Crothers Marsanne 2014
Yarra Valley - Australia
$23.00(no stock available)
|Wine Maker||Crothers Wine|
|Food||White Meat, Cheese|
This wine's story
A quick look through Crothers winery’s website will unintentionally tell you all you really need to know about this small, special Yarra Valley operation. It starts with an apology on the homepage, to the fact that this isn’t a website put together by a flashy designer, and goes on to explain how its vintner, Aaron, is a ‘sommelier playing at being a winemaker’. You could read this as modesty, or inadequacy, but it really demonstrates that Crothers wine is a company run with one thing in mind: producing great and characterful wines. It isn’t a marketing company, it isn’t a brand. It’s a man making the types of wines he wants to drink and share with friends and loved ones, with as little intervention and pretentiousness as possible.
Aaron Crothers has something other wine makers would kill for - an unending sense of faith in his fruit, and in his land. He doesn’t need to sell it with fancy language and an impressive web campaign, he let’s the wine speak for itself, just as he doesn’t mess around with his fruit, and lets his grapes speak for themselves in the bottle.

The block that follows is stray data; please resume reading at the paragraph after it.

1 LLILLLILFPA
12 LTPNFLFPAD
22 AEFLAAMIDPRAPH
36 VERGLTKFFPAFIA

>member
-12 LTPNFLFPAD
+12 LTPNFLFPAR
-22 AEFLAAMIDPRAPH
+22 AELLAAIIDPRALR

Marsanne grapes are mostly closely associated with the Northern Rhone region of France, where you’ll find them paired with a relatively wide range of different dishes. This is essentially because Marsanne is often described as one of the most ‘food-friendly’ white grape varietals, thanks to its richness and freshness, and balanced body. It pairs very well indeed with pork dishes, and is often paired up with pork based Thai food, as it brings out the aromatic nature of the spices used there. However, Marsanne is equally at home with firm, aromatic shellfish such as lobster, and rich fish such as snapper.
Aaron Crothers is a young sommelier in the Yarra Valley, with a bit of winemaking and grape growing in his blood. This is his very first wine, and what an opening.
Marsanne is originally from the Rhone Valley in France, where it produces wines of waxy, slightly oily texture and filled with peach, cream and meadow flowers.
This is a totally honest interpretation of those wines, its richness balanced on a knife edge of fine, citrussy acidity. Hints of almond and cream add intrigue, and the finish seems to last forever. Great stuff - we can’t wait to see what else Aaron can do.